SJSU Celebrates Dr. Anthony Fauci With William Randolph Hearst Award Virtual Event

 

Public opinion surveys nationwide have consistently reported Dr. Anthony Fauci is one of the voices most Americans trust and seek out for timely information during the pandemic. With the COVID-19 pandemic forcing the annual William Randolph Hearst Award to be held virtually, it was fitting that Dr. Fauci was honored with the award for excellence in mass communication.

San José State University and the School of Journalism and Mass Communications (JMC School) presented the award to Dr. Fauci on Tuesday. More than 2,500 SJSU students, faculty, staff and community members took part in the virtual ceremony, which included remarks from Dr. Fauci and a short Q&A session.

“It is an extraordinary honor to be chosen by the faculty of the School of Journalism and Mass Communications to receive this William Randolph Hearst Award, and I thank you so much for this recognition,” Dr. Fauci said. “Knowing that great communicators have received this award before me, people I have long respected, such as Dan Rather (2019 recipient) and Jim Acosta (2018 recipient), makes this day extra special with me.

“To be honored by your great JMC School and to now be a small part of your long legacy of excellence is very meaningful to me,” Dr. Fauci said.

Dr. Fauci discussed the commonalities he has found between being a renowned public health official and a journalist, including the need to always ask questions and the importance of accurately sharing information. He added that communicating to the country during the COVID-19 pandemic has reinforced lessons he learned while managing several public health crises in a career that has spanned six presidential administrations.

“People need to hear the truth as it is, rather than as they might want it to be,” said Dr. Fauci, who has served as director of the National Institute of Allergy and Infectious Diseases (NAID) since 1984. “Over time, truth telling builds credibility. We must always tell the truth, even if it means ‘I just do not know.’ Consistency in truth telling is critical because consistency means integrity.”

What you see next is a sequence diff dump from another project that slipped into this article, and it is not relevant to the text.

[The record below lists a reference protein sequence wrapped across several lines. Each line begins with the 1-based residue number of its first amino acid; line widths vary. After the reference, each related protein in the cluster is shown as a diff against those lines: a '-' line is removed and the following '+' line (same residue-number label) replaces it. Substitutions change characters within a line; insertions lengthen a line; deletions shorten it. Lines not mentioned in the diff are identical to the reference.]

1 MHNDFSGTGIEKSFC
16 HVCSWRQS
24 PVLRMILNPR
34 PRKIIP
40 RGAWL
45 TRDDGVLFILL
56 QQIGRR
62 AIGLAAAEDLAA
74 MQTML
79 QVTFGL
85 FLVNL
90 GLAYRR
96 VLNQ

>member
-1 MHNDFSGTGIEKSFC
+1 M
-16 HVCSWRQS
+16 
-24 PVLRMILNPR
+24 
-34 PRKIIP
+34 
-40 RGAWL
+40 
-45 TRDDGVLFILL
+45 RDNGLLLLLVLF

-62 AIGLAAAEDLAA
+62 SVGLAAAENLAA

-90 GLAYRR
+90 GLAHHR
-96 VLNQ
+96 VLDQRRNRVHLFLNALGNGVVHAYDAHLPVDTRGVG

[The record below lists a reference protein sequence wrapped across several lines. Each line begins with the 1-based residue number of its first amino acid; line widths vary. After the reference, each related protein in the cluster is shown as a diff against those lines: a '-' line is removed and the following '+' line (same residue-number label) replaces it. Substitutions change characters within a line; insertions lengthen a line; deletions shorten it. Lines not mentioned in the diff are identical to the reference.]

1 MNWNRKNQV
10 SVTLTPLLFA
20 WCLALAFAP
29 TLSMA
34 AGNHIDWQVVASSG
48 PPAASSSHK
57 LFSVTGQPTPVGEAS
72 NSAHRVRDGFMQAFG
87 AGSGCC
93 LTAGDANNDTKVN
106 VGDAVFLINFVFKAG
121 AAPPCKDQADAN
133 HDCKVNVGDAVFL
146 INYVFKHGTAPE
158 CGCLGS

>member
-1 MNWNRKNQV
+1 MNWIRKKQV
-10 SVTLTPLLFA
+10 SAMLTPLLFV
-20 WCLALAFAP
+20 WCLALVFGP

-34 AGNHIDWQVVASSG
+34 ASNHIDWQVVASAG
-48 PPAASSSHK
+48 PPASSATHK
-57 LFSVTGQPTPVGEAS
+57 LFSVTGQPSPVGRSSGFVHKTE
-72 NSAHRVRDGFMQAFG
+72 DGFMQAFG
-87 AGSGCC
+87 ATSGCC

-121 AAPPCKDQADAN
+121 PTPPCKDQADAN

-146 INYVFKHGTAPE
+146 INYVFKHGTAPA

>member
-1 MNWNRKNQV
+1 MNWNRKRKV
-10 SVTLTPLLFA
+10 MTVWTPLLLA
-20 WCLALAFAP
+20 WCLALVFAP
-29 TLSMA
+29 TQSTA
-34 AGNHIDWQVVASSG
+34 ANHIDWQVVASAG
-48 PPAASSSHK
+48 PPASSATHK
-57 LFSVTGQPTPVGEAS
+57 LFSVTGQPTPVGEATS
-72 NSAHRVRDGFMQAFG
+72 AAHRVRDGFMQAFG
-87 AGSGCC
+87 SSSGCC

During the virtual ceremony, President Mary A. Papazian also shared remarks, expressing appreciation for Dr. Fauci’s leadership during a time of great stress and pressure.

“We are all thankful to have had you with us throughout this global pandemic, helping us to understand this virus, and explaining how we can best deal with it in a way that keeps us and our loved ones safe,” Papazian said.

The JMC School announced that they are in the early planning stages of an endowed scholarship in Dr. Fauci’s name that would attract students with a strong interest in science, public health and journalism. The school also announced that it is in the beginning stages of developing a new interdisciplinary curriculum between the JMC School and the College of Health and Human Sciences.

Before his work during the COVID-19 pandemic, Dr. Fauci was best known for his groundbreaking work in HIV-AIDS research, helping to develop effective drugs to scale back its mortality rate. Dr. Fauci has also spearheaded the federal government’s public response to combat West Nile Virus, SARS and Ebola.

“Dr. Fauci’s unparalleled commitment to science, public health and saving human lives has been documented over 40 years of service to his country, and it would be his tireless moonlighting in media that would assure and calm millions of people across generations and secure his legacy in American history,” said Bob Rucker, professor in the School of Journalism and Mass Communication and host of the virtual event.

History of the William Randolph Hearst Foundation Award

In the 1990s, the SJSU Journalism School received a William Randolph Hearst Foundation Endowment for Visiting Professionals. It established the creation of a special honor for outstanding professional media service in journalism, public relations, advertising and mass communications. Each year, an honoree’s work is showcased for students and celebrated for efforts that meet the expectations and high standards for public service by a free press, as provided in the First Amendment of the United States Constitution.

The School of Journalism and Mass Communications was founded in 1936 and is the largest of its kind in Northern California. It remains dedicated to the proposition that the free flow of ideas, together with accurate and timely information, is vital to developing and improving democratic societies. Today, the school is recognized worldwide for producing outstanding graduates who become leaders in global communications.